Datta, S.P. &Verma, P.S. (1969): A study of rural accidents in Pondicherry, South India. Indian J. Pub. Health XIII: 25–29Google Scholar
  9. [9]
    Mohan, D. &Patel, R. (1992): Design of safer agricultural equipment: Applications of ergonomics & epidemiology. Internat. J. Indus. Ergonom. 10: 301–309CrossRefGoogle Scholar
  10. [10]
    Gordon, J.E.;Gulati, P.V. &Wyon, J.B. (1962): Traumatic accidents in rural tropical regions: an epidemiological field study in Punjab, India. Am. J. Med. Sciences 243: 158–178Google Scholar
  11. [11]
    Doyle, Y. &Conroy, R. (1989): Childhood farm accidents: A continuing cause for concern. J. Soc. Occup. Med. 39: 35–37CrossRefGoogle Scholar
  12. [12]
    Larsson, T.J. (1990): Severe hand injuries among Swedish farmers. J. Occup. Accidents 12: 295–306CrossRefGoogle Scholar
  13. [13]
    Jansson, B.R. (1987): The yield of systems for continuous & periodic injury surveillance in emergency care with emphasis on farm-work-related accidents. Scand. J. Soc. Med. 15: 247–252Google Scholar
  14. [14]
    Miller, K. (1992): Causes of accidents with post-drivers & their remedies. Applied Ergonomics 23: 101–104CrossRefGoogle Scholar
  15. [15]
    Underwood, J.G. (1984). Pesticides & Health. The Insurance Technical Bureau, London, UKGoogle Scholar
  16. [16]
    Pratt, D.S.;Marvel, L.H.;Darrow, D.;Stallones, L.;May, J.J. &Jenkins, P. (1992): The dangers of dairy farming: The injury experience of 600 workers followed for two years. Am. J. Indus. Med. 21: 637–650CrossRefGoogle Scholar
  17. [17]
    Lawrence, T.J. & Bean, T.L. (1992): Rewards and regulations: Motivating farmers to adopt ROPS. The American Society of Agricultural Engineers meeting, Nashville, Tennessee, 15–18 Dec. 1992Google Scholar
  18. [18]
    Rrvara, F.P. (1985): Fatal & non-fatal farm injuries to children & adolescents in the United States. Paediatrics 76: 567–573Google Scholar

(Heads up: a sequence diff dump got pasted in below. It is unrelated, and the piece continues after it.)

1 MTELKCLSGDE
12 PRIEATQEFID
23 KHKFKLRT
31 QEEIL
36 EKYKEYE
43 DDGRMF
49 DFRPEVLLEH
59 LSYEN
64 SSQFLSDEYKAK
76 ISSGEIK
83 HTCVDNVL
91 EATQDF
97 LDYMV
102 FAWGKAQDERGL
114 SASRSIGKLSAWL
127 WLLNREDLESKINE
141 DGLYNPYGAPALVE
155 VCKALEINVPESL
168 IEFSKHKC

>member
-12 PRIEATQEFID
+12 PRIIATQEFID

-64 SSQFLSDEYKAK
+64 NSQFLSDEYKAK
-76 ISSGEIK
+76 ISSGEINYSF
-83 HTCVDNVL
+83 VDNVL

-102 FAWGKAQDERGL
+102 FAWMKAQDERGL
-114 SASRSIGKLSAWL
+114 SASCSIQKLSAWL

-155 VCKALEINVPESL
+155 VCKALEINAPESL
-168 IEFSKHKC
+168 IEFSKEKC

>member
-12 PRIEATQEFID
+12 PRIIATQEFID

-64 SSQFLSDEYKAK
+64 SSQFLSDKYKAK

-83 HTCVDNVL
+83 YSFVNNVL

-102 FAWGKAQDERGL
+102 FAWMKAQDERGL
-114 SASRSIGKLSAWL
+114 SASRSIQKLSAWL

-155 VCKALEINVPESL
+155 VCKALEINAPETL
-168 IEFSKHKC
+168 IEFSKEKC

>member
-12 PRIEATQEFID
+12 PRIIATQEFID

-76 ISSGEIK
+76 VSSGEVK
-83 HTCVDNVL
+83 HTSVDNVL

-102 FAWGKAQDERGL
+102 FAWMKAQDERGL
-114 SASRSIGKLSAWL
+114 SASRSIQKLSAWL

19. [19]
    Isaacs, L.K. &Bean, T.L. (1995): An overview of the Ohio migrant farmworker safety needs assessment. J. Agric. Safety & Health 1 261–272Google Scholar
  20. [20]
    Purschwitz, M.A. &Field, W.E. (1990). Scope and magnitude of injuries in the agricultural workplace. Am. J. Indus. Med. 18: 179–192CrossRefGoogle Scholar
  21. [21]
    Hoskin, A.F.;Miller, T.A.;Hanford, W.D. &Landes, S.R. (1988): Occupational injuries in agriculture: A 35-State survey. National Safety Council, Chicago, Illinois, USAGoogle Scholar
  22. [22]
    US Bureau of Labor Statistics (1996): a) Table R.64. Number of non-fatal occupational injuries & illnesses involving days away from work, 1993. b) Table 1. Non-fatal occupational injury & illness incidence rates per 100 full-time workers, 1995. c) National Census of fatal occupational injuries, 1995 Bureau of Labor Statistics, US Department of Labor. 8 August 1996Google Scholar
  23. [23]
    Sutter, S.R. (1991): Farmworker injury & illness: statistical guides to prevention. California Agriculture 45:13–15Google Scholar
  24. [24]
    Whiting, W.B. (1975): Occupational illnesses & injuries of California agricultural workers. J. Occup. Med. 17: 177–181Google Scholar
  25. [25]
    California Division of Labor Statistics (1995): Table 4. Number & percent distribution of fatal occupational injuries by industry, California 1993–94. Census of Fatal Occupational InjuriesGoogle Scholar
  26. [26]
    Health & Safety Authority, Dublin, Ireland (1997): Health & Safety at Work (Ireland), Statistics. Reported accidentsGoogle Scholar
  27. [27]
    Lundqvist, P. &Gustafsson, B. (1992): Accidents & accident prevention in agriculture. A review of selected studies. Internat. J. Indus, Ergonom. 10: 311–319CrossRefGoogle Scholar
  28. [28]
    Myers, J.R. (1990): National surveillance of occupational fatalities in agriculture. Am. J. Indus. Med. 18: 163–168CrossRefGoogle Scholar
  29. [29]
    Skromme, A.B. (1990): A farm safety program sponsored by farmers. The American Society of Agricultural Engineers meeting, Chicago, Illinois, 18–21 Dec. 1990Google Scholar
  30. [30]
    US Bureau of Labor Statistics (1997): US Table 17, Number of Fatal Occupational Injuries by Industry, 1993. US Bureau of Labor Statistics, Occupational Safety & Health StatisticsGoogle Scholar
  31. [31]
    Health & Safety Executive (1991): Agriculture: A students guide to legislation, guidance, films and forms 1991. Third edition: Health & Safety Executive, Library & Information Services, Sheffield, UK, March 1991Google Scholar
  32. [32]
    Health & Safety Executive (1997): Accidents in agriculture, hunting, forestry & fisheries. UK HSE Infoline, February 1997Google Scholar
  33. [33]
    Laitinen, H. & Vahapassi, A. (1992): Accidents at work. In Occupational Health in Developing Countries. Ed: Jeyeratnam, J. Oxford Medical Publications 368–391Google Scholar
  34. [34]
    Doyle, Y. &Conroy, R. (1989): The spectrum of farming accidents seen in Irish general practice: A one-year survey. Family practice 6: 38–41CrossRefGoogle Scholar